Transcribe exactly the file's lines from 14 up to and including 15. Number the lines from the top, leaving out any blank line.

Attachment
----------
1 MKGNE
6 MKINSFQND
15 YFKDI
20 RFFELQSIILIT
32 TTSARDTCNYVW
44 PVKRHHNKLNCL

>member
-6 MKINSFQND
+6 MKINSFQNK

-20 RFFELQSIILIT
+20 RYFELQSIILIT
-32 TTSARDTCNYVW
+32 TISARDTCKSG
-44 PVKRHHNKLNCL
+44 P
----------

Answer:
-44 PVKRHHNKLNCL
+44 P